We framed the outside walls while the local carpenters framed the roof. Then began the job of nailing the corrugated aluminum panels to the walls. It wasn’t an easy job but the team was up to the challenge!! Those not putting up the panels, started framing the second house. By end of day, we were pleased to see our progress. Too tired to visit a market after work we went back to the hotel to shower and change before heading out to the Haven restaurant—a recommendation from the previous team. This training restaurant did not disappoint! The food was delicious and the service wonderful and it felt good to be eating and making a difference.
Another wonderful and fulfilling day!
Wednesday October 18
It’s official – we rocked it on the worksite today. We took the two houses to the point of completion pending some final work required by the local crew. The roof and walls are now complete on the second house, and we added a wonderful splash of colour to the front of each house with blue pillars and trim. Our houses are becoming homes! Hammering the roofing nails into the wall siding was a frustrating task at times due to such hard wood full of knots, but we persevered with the end goal of finishing the house motivating us all. The switch to painting the beautiful blue trim at the end of the day was a welcome change!
On our drive back to Siem Reap we had the opportunity to pick up a few items such as soccer balls for the school where we will be painting tomorrow. We also had a few laughs on the drive due to some very unique “traffic” sharing the road with us!
Thursday October 19
Today (Thursday) was a complete change of scene. We headed out to a local school in the same area as the build to paint a classroom: inside and out! It was quite the job with very high ceilings and four coats of paint needed to cover up five years of use. DWC previously painted this classroom pre Covid. But once the main walls were dry, Sandy drew out a mural—a request from the school, Johan started on the outside and the rest of us tackled the murals!
Artists we are not, but we managed to get quite a bit done. We are headed back there today (our last day) to finish it off. Covered in paint we headed back to the hotel in high spirits. A quick shower and out to the touristy section of town, Pub Street. We are at The Red Piano, a recommendation from Paren, which was great, then a shopping spree at the night market, then back to the hotel! Another amazing day. Tough to realize tomorrow is our last day 😢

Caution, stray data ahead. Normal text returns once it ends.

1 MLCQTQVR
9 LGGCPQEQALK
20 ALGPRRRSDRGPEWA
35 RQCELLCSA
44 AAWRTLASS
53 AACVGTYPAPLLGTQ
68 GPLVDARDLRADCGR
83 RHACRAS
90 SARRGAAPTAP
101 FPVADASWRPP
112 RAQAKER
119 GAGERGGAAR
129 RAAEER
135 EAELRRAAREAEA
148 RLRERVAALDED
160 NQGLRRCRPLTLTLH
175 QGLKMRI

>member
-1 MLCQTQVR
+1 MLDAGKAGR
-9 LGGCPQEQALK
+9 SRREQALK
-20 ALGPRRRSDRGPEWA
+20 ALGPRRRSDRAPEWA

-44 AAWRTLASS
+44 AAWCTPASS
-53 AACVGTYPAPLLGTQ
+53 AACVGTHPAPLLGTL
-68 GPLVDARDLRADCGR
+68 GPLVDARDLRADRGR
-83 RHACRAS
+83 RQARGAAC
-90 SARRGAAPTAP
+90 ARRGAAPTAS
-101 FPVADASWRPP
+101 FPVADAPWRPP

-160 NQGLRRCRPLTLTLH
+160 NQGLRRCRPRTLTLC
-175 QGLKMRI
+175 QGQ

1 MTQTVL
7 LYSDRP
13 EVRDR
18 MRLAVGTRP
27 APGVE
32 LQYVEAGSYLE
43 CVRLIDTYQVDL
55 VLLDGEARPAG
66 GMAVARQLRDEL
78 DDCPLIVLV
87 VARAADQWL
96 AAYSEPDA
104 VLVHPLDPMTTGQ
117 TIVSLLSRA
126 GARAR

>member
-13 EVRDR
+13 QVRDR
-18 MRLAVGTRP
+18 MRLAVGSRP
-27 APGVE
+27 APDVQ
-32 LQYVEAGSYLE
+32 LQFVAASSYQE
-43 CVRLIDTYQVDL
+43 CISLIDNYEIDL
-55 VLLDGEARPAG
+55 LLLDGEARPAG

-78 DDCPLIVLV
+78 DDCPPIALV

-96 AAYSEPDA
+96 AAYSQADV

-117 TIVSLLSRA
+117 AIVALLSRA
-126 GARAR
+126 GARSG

Friday October 20
BY TERRY LYN
Our DWC team goes by the official title of CMB1023, yet that simple moniker cannot describe the depth of our experience building floating houses in Cambodia. Our experience went far beyond the often-oppressive heat, unyielding nails and having to sand uneven warped boards.
There are few of us who are lucky enough to experience something that moves us exponentially, possibly making us more compassionate, deeply grateful people.
As a group, we watched the houses of the families we were building for slowly sink and become unliveable. Both families had moved out of their old homes due to the rising water as they had to every rainy season.
On Friday, all our hard work came together!
We completed our work at the school and left proud to have made a difference! The classroom now looks bright and cheerful—inside and out—with delightful murals then we headed back to our build area for lunch and for the most exciting part of our trip—the launching of “our” houses!
With the help of almost every man in the village, the houses were wrested onto 14 large barrels each and floated into the river. Once launched the families took possession, inviting us aboard with the village elder for a short ceremony. Suffice to say, there wasn’t a dry eye in either house! That included the families and us, the building team.
We have done it! We reached our self determined goal of two houses built and one school classroom painted and decorated. Exhausted and exhilarated, we went back to our hotel—everyone of us deeply introspective. We showered and then headed out to a wonderful restaurant for a final dinner to laugh and celebrate our success, but mostly to thank our wonderful partner Paren who was a patient and kind partner throughout.
It is difficult to put into words what this trip meant to each of us, but we do know we’ll be looking for another opportunity to take a DWC trip again in the near future.
Posted in Cambodia on October 10, 2023